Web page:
She compares this process to the work of a shepherd. Shepherds lead from the rear of the flock, helping them navigate and creating an environment where the more nimble and agile are able to run ahead so that the others can follow. The task of the leader is to help individuals flourish in their roles, setting boundaries for the flock, and helping to resolve tensions. Leading from behind is particularly important when the goal is to encourage innovation, discovery and implementation of new ideas and processes. Innovation flourishes where leaders both unleash and harness the creativity of the team, Hill says. “You have to create an environment in which” all the participants are “engaged and in which the collective talent of team members is tapped by having everyone take the lead at some point.”
Nelson Mandela and “Leading from Behind”
In more recent time the concept of “leading from behind” has been associated with President Barrack Obama and said to be a foolish idea. This confuses politics with leadership, and seriously fails to understand the concept. “Leading from Behind” is not about hanging back and failing to lead. Nelson Mandela, a leader admired world-wide for his strength of character explains the true meaning of “leading from behind.”
“It is better to lead from behind and to put others in front, especially when you celebrate victory when nice things occur. You take the front line when there is danger. Then people will appreciate your leadership.” (Mandela, Long Walk to Freedom, 1995, 22).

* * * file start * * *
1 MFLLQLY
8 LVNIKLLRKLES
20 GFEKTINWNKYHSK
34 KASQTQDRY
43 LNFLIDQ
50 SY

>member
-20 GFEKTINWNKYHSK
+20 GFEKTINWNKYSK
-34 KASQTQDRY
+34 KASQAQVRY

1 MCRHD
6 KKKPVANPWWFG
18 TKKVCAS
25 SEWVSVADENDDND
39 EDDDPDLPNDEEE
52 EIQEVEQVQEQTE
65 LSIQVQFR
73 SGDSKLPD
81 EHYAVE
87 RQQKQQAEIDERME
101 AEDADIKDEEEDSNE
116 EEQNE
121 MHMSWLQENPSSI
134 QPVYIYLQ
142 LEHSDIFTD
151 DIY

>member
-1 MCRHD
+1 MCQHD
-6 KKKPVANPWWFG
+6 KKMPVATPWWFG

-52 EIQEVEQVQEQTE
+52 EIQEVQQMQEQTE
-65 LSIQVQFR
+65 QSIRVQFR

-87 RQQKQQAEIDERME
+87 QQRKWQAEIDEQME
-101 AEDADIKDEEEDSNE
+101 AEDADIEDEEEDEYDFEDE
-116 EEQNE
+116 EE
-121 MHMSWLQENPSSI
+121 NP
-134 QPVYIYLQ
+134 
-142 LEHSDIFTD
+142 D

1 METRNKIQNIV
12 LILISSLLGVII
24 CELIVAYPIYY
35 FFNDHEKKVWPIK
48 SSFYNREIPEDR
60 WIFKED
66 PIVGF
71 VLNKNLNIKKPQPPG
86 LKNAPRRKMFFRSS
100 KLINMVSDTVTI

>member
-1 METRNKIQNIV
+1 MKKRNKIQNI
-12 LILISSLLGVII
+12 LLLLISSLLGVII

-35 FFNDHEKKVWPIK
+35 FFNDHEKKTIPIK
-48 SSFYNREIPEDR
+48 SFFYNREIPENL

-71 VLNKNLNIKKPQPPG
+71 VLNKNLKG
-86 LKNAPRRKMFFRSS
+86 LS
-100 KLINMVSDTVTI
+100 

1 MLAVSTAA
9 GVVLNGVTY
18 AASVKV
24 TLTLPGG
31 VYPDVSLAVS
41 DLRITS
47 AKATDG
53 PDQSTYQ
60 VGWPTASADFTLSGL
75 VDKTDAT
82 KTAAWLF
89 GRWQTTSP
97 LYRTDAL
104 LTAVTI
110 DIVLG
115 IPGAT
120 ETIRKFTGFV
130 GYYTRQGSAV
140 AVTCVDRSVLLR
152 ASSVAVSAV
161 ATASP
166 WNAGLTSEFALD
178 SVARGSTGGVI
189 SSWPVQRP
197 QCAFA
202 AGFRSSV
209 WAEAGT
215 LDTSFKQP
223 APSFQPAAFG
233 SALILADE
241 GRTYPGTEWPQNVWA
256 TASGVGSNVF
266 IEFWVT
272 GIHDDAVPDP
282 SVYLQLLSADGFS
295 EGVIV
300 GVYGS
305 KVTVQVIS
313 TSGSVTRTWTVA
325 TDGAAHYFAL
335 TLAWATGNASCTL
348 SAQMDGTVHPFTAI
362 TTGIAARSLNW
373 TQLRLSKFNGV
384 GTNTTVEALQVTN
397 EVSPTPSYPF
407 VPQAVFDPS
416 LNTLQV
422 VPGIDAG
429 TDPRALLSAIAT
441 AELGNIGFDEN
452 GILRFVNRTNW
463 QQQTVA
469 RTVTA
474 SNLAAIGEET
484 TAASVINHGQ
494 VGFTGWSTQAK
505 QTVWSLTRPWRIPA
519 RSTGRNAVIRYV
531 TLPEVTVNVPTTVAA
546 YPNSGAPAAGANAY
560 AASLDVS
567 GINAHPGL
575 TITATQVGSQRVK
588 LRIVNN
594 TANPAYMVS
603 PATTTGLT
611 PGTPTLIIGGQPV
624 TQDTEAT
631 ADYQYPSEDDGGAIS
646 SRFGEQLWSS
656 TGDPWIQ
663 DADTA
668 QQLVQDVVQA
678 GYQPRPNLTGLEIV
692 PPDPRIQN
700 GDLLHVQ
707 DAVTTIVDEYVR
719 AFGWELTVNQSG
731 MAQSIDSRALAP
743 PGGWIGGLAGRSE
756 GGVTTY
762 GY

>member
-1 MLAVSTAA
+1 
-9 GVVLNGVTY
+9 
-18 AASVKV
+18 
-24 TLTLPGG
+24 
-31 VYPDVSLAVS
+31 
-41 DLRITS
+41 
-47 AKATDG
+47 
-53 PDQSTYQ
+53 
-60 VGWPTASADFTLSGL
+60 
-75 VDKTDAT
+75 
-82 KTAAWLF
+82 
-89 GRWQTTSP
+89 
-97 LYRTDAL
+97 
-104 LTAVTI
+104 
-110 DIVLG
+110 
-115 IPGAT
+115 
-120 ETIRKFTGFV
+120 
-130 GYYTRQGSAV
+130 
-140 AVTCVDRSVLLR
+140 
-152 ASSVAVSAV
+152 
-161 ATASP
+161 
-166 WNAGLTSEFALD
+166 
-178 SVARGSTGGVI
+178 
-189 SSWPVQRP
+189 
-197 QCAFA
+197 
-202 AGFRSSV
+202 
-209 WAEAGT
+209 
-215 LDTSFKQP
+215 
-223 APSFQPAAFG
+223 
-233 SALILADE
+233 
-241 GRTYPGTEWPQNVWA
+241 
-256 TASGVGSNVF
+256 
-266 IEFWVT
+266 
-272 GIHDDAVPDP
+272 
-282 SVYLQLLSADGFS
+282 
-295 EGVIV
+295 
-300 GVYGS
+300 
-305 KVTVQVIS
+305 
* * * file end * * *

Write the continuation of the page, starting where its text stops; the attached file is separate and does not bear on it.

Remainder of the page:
“Leading from behind” is about empowering others to lead in addition to yourself. It’s about being in front when there is danger but allowing others to join in when there is success. Leading from behind is the pattern of strong, not weak, leadership.(more…)
Is there anything a grave marker can teach us about love?
The answer is “a lot.” Take a look at the stone below that stands over the grave of Cameron Townsend, the founder of Wycliffe Bible Translators.
Cam’s final message to his followers includes two exhortations. First, “By love serve one another.” Second, “Finish the task.” Notice that serving one another by love comes first and the task second. The order is deliberate, instructive, and biblically accurate. The great task of Bible translation is carried out by the community of believers who love one another.